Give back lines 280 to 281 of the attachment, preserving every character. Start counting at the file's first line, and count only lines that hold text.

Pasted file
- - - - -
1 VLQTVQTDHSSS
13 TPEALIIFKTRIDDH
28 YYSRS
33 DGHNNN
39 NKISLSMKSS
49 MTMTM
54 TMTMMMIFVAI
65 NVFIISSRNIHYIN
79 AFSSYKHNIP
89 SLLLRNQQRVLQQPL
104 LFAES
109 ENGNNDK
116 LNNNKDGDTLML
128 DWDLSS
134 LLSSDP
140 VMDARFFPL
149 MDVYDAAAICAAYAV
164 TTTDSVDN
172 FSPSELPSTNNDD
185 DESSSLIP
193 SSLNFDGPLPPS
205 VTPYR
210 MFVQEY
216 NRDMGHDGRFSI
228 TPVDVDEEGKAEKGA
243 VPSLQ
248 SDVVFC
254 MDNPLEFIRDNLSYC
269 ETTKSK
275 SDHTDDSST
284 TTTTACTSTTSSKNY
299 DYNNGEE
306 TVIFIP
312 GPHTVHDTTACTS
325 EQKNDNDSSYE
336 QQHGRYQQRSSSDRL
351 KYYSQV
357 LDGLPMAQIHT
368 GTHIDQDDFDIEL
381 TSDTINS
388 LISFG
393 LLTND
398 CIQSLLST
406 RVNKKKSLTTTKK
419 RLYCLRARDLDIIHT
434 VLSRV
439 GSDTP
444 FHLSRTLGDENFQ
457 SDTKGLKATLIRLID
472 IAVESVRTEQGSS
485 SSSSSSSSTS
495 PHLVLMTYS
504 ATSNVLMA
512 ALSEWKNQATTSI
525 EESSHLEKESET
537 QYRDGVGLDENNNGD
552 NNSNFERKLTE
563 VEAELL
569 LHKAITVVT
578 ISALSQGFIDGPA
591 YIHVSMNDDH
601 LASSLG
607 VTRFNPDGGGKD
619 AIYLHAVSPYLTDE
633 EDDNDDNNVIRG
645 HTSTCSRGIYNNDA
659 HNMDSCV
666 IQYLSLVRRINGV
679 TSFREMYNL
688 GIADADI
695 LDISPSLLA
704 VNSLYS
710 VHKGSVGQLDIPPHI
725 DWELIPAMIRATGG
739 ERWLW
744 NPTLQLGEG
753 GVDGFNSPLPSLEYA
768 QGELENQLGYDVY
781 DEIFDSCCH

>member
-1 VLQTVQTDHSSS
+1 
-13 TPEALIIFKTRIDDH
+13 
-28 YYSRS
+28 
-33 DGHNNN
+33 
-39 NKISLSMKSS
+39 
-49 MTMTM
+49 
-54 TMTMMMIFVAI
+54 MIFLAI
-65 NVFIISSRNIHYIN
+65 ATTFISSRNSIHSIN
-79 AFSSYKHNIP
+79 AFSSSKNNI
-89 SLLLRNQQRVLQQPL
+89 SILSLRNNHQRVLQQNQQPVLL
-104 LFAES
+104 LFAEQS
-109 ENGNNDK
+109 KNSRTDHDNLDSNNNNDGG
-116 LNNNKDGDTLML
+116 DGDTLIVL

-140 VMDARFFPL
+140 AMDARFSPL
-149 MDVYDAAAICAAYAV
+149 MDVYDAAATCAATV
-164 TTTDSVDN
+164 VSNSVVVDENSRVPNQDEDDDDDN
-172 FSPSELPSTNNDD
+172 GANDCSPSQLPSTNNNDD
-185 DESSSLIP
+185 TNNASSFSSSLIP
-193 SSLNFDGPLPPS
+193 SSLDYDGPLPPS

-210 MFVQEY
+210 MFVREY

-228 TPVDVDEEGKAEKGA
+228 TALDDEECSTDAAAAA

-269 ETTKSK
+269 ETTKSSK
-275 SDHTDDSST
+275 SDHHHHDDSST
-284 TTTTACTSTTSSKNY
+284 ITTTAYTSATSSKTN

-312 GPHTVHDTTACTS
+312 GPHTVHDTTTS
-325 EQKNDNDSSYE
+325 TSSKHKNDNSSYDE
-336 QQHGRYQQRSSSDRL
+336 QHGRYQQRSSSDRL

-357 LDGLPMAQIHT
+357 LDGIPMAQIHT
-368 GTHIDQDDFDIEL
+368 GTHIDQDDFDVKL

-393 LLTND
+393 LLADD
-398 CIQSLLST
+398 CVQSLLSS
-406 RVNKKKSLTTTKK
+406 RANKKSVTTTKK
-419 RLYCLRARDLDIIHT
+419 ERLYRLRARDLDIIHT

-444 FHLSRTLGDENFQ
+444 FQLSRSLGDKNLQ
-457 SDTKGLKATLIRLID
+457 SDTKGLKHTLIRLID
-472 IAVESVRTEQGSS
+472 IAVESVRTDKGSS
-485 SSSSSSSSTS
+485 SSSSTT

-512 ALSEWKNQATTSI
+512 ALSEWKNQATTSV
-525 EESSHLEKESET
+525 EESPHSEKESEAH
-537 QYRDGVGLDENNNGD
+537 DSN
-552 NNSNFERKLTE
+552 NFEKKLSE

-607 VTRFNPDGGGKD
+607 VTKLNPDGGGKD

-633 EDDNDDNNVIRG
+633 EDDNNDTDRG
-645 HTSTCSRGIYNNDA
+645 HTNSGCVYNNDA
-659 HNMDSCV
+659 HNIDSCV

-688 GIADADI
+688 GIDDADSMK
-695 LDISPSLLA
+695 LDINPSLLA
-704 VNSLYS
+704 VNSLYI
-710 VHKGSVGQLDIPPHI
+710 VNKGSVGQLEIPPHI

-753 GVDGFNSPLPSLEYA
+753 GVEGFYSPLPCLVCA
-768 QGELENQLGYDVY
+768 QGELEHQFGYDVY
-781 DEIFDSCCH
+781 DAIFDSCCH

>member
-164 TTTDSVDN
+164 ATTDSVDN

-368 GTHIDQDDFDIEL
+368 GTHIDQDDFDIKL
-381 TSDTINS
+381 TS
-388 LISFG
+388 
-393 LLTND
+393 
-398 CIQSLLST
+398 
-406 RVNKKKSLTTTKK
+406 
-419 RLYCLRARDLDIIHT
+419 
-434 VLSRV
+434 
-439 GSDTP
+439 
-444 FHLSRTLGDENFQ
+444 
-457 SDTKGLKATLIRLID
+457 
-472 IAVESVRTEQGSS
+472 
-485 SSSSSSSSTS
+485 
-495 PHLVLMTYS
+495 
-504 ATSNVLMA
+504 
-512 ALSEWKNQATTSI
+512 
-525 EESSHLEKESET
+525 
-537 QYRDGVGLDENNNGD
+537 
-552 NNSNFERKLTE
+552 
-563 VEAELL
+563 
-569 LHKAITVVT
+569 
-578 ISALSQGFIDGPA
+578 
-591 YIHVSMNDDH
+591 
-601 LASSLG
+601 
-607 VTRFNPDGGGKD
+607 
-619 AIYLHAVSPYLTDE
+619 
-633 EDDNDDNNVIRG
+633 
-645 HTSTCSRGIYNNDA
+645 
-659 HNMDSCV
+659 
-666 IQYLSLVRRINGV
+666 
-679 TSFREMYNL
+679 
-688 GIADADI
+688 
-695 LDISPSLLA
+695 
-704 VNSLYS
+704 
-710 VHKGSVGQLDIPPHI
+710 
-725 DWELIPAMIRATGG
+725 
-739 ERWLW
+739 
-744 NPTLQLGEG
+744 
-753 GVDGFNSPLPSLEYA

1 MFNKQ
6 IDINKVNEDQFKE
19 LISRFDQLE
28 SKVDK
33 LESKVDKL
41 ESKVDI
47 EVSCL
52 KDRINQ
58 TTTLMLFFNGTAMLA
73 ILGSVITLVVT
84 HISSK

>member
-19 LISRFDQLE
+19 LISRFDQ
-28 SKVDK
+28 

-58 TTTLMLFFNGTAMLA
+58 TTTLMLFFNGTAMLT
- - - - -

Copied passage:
+28 

-58 TTTLMLFFNGTAMLA